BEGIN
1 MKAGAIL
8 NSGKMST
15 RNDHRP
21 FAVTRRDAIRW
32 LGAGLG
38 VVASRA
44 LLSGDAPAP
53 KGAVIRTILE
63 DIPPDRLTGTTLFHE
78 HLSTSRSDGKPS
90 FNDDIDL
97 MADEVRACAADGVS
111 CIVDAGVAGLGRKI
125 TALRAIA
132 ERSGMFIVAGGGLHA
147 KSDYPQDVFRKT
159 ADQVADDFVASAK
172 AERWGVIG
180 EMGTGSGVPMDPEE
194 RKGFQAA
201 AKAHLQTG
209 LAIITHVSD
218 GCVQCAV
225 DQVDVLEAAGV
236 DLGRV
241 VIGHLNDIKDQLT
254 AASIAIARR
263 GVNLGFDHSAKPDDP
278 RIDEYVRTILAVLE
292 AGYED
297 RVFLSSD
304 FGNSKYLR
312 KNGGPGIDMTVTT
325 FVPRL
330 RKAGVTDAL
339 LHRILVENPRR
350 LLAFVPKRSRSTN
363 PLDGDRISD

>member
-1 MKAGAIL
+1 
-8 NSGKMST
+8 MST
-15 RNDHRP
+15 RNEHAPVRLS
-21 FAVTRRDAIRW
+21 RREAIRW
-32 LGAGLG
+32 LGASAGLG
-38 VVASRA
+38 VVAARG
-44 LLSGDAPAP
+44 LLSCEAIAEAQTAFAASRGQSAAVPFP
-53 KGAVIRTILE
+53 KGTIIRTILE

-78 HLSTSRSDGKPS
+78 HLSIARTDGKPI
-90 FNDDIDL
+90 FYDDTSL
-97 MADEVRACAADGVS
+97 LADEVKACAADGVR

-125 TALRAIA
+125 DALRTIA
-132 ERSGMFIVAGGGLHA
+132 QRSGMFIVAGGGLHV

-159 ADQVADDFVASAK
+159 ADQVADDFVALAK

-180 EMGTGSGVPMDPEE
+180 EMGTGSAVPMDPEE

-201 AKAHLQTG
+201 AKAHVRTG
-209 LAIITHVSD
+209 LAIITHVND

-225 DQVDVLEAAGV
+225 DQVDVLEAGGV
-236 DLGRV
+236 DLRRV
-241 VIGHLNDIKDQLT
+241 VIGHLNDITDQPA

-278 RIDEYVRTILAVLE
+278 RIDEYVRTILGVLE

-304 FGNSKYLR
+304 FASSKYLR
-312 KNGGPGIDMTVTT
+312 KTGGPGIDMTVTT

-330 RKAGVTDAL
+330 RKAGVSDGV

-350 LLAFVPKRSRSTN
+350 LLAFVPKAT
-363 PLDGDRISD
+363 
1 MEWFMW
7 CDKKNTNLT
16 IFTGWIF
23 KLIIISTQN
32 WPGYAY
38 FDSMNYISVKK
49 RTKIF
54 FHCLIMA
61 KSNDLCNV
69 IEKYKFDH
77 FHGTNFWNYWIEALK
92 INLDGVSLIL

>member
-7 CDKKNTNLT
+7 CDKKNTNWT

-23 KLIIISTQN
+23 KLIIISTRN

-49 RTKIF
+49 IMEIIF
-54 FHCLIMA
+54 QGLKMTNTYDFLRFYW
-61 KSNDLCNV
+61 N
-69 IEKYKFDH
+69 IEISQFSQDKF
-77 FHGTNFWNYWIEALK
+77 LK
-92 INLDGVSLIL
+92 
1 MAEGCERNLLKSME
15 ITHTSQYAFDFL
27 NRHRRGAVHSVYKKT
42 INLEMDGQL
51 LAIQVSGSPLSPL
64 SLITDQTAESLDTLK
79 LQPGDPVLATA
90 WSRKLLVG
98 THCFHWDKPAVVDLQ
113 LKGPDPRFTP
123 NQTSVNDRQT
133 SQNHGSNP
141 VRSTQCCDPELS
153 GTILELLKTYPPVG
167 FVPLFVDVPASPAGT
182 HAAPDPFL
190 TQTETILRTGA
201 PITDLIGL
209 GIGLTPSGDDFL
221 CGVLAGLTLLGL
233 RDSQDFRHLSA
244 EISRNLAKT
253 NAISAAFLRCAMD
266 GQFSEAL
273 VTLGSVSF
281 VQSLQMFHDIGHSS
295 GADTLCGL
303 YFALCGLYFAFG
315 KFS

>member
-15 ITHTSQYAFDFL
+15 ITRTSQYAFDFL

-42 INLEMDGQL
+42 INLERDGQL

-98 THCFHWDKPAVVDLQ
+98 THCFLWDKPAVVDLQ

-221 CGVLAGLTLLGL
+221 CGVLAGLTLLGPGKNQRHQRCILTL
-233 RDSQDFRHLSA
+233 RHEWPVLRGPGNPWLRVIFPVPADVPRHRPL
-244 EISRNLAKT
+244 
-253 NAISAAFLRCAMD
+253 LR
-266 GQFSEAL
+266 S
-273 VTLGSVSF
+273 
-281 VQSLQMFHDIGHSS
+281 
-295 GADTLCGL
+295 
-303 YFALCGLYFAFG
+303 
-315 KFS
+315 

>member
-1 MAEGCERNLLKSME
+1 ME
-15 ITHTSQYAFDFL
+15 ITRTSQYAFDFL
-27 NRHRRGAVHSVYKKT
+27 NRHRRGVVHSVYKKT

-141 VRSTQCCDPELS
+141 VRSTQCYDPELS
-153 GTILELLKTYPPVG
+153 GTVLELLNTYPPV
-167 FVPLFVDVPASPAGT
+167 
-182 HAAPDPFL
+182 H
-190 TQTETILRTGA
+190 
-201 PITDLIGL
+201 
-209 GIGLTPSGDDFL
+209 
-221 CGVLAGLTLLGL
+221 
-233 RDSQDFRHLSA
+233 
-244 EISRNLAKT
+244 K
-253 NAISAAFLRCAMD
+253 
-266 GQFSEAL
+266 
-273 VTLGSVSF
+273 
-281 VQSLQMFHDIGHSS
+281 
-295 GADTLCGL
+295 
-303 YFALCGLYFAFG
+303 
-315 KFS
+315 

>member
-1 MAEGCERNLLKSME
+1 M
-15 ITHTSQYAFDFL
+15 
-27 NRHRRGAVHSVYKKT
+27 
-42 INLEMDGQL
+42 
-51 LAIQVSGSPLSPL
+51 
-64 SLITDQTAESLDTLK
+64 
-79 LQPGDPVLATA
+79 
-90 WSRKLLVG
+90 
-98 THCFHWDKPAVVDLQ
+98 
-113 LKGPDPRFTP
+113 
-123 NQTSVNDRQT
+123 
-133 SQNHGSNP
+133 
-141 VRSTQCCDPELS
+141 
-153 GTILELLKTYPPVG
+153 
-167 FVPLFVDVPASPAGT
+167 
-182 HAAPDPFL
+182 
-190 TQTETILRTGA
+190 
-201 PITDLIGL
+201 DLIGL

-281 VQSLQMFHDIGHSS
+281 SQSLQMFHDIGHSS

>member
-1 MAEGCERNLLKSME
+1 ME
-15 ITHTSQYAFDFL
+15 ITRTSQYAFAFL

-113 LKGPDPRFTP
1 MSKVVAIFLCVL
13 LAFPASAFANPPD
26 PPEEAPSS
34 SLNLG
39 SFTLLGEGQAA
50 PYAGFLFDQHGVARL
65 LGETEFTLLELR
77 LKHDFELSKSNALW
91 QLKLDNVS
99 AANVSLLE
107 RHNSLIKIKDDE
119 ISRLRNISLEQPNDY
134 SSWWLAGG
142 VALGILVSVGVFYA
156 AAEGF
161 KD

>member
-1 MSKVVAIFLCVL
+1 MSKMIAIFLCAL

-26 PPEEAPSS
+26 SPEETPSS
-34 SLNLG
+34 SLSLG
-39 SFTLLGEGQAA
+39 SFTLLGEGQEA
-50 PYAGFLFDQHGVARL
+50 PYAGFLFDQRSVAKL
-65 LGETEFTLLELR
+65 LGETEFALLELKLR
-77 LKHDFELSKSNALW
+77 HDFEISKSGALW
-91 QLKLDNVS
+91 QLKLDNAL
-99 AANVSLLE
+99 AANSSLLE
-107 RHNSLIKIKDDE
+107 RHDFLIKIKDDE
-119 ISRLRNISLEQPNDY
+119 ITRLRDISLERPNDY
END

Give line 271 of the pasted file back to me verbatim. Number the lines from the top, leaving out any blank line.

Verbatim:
91 QLKLDNVS